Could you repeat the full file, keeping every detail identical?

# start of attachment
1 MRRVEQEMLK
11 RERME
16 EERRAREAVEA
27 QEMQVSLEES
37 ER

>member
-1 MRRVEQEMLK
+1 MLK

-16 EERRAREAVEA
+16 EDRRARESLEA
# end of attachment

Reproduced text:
1 MRRVEQEMLK
11 RERME
16 EERRAREAVEA
27 QEMQVSLEES
37 ER

>member
-1 MRRVEQEMLK
+1 MLK

-16 EERRAREAVEA
+16 EDRRARESLEA